Balancing the objective with subjectivity.
While the heart of a story often feels good and sometimes brings tears to your eyes, the purpose it plays within the context of a narrative proves to be something much more meaningful. This emotional center, portrayed by the intimate bond between two characters, serves as a subjective balance to the more objectified concerns and issues of the central plot. Capturing the essence of this relationship rounds out a narrative and gives the Audience a sense of fulfillment that works with the satisfaction of a complete story.
This series of articles on The Relationship Story: The Missing Piece of Narrative explores a revolutionary new way to appreciate the Dramatica theory of story. As covered in previous chapters, the theory’s first two decades cast the Relationship Story Throughline as the meeting place between the Main Character and the Obstacle Character. Once even referred to as the Main vs. Obstacle Character Throughline, this reductive understanding shackled Authors to a limited perspective of the emotional center of their stories.
Now, we know better.
We see clearer.
The Relationship Story Throughline is a perspective, every bit as mobile as the Obstacle Character or Objective Story Throughlines. It passes from one relationship to the next, cluing Authors into the level of freedom they possess when it comes to maintaining the integrity of their narratives.
As long as those Relationships explore the same thematic material.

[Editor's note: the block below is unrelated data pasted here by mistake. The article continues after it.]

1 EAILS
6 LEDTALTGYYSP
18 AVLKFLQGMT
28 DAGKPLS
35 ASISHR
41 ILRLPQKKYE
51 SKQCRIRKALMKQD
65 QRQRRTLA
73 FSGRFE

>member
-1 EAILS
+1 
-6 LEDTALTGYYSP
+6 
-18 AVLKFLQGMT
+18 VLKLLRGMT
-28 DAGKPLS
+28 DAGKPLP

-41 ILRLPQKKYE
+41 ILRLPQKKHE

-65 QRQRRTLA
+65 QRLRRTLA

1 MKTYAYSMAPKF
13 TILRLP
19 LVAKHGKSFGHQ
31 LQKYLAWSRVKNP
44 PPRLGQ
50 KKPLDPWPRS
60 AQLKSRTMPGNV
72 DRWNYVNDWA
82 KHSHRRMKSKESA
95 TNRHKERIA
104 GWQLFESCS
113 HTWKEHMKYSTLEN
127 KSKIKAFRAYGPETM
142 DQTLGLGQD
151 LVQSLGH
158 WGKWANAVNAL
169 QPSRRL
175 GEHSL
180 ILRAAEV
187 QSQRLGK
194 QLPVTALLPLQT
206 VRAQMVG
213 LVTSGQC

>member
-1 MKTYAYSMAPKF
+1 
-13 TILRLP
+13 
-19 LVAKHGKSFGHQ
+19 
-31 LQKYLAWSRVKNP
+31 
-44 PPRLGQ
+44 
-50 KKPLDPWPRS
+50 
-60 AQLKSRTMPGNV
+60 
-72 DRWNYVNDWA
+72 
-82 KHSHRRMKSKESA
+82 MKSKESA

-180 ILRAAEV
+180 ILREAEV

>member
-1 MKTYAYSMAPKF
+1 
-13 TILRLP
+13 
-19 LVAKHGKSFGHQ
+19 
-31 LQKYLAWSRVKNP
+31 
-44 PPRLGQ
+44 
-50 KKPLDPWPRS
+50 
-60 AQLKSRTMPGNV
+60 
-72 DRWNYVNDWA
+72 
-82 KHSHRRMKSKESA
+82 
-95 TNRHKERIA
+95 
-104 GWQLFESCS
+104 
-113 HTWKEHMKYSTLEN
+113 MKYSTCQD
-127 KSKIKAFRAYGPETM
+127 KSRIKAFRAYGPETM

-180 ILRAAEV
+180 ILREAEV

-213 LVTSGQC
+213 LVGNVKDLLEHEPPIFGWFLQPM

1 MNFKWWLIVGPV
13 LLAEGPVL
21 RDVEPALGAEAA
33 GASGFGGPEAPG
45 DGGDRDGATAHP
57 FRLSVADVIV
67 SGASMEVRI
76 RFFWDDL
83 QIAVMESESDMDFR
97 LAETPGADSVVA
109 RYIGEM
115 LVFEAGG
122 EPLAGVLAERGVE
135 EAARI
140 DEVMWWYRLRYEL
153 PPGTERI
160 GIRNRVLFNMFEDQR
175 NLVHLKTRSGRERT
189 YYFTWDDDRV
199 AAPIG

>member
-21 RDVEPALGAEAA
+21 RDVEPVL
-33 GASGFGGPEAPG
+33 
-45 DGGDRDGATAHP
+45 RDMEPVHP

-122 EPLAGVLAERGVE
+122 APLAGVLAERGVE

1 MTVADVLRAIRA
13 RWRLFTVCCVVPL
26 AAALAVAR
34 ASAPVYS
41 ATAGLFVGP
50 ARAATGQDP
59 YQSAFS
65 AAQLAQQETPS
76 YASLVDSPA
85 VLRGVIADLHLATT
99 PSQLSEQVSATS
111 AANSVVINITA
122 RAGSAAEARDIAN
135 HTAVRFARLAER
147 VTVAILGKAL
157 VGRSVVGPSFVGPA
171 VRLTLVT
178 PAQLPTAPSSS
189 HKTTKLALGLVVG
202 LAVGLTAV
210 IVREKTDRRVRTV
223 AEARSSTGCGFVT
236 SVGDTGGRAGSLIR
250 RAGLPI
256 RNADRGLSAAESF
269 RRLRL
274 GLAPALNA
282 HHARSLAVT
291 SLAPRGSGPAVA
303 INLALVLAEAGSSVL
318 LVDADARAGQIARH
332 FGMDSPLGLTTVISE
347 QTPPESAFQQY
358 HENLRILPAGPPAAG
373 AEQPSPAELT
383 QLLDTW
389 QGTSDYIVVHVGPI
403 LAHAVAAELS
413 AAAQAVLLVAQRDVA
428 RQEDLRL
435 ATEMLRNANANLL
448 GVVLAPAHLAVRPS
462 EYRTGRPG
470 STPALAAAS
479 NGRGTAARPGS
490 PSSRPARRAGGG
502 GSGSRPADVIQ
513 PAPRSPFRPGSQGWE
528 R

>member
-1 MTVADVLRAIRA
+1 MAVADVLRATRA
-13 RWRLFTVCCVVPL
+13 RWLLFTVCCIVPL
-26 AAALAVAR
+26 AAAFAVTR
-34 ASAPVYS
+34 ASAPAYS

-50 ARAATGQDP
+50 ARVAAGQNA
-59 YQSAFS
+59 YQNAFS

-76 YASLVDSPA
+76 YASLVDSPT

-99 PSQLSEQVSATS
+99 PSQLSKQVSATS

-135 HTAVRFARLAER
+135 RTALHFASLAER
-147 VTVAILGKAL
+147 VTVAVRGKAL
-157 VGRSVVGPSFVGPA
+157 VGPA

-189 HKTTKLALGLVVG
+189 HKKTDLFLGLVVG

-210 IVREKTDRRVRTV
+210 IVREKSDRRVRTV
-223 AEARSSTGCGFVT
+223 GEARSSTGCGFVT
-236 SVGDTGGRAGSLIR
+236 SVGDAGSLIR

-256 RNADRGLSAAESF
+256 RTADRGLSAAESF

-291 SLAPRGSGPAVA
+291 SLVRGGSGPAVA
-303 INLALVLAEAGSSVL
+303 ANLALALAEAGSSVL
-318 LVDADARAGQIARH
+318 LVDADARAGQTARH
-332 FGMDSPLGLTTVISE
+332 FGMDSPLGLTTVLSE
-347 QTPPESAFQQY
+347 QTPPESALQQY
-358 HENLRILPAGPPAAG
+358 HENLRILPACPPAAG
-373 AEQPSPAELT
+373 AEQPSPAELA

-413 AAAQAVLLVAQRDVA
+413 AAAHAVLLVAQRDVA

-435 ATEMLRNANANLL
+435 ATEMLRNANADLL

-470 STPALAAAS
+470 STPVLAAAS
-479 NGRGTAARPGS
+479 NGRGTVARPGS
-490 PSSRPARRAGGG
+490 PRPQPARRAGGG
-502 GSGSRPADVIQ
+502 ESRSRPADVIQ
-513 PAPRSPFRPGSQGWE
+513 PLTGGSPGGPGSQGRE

This most recent development in the understanding of the Dramatica theory of story began as it always does: with a conversation about a film.
John Dusenberry, a student of mine when I taught at the California Institute of the Arts, now does a ton of work behind the scenes to help develop our app, Subtxt. If you’ve read the Storybeat Breakdown of Back to the Future or enjoyed the detailed analysis of The X-Files episode Milagro, you know his work.
John loves Back to the Future—so much so that he couldn’t line up his love of the film with the official storyform. Why was Beating the space-time continuum seen as the Goal of the story? And why was the father/son relationship between George and Marty elevated in importance, when clearly the “heart” of the story was the friendship between Doc and Marty?
Their very friendship hangs in the balance over whether or not doc will give in and want to know about the future, right?
Of course, knowing what I assumed to be correct at the time—that the Relationship Story Throughline was always between the Main Character and Obstacle Character—I gently led him to a better appreciation of the film...
...in a chat conversation that lasted almost an entire week.